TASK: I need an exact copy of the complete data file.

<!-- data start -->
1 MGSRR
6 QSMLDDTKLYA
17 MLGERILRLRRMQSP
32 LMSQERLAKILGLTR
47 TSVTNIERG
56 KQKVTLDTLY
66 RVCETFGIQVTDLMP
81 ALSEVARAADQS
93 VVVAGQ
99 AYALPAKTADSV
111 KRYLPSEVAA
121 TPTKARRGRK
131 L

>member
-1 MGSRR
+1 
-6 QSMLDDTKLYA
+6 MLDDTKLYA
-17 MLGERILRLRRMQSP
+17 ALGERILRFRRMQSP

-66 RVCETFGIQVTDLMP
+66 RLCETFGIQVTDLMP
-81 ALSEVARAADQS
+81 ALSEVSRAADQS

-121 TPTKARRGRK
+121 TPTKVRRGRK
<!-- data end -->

1 MGSRR
6 QSMLDDTKLYA
17 MLGERILRLRRMQSP
32 LMSQERLAKILGLTR
47 TSVTNIERG
56 KQKVTLDTLY
66 RVCETFGIQVTDLMP
81 ALSEVARAADQS
93 VVVAGQ
99 AYALPAKTADSV
111 KRYLPSEVAA
121 TPTKARRGRK
131 L

>member
-1 MGSRR
+1 
-6 QSMLDDTKLYA
+6 MLDDTKLYA
-17 MLGERILRLRRMQSP
+17 ALGERILRFRRMQSP

-66 RVCETFGIQVTDLMP
+66 RLCETFGIQVTDLMP
-81 ALSEVARAADQS
+81 ALSEVSRAADQS

-121 TPTKARRGRK
+121 TPTKVRRGRK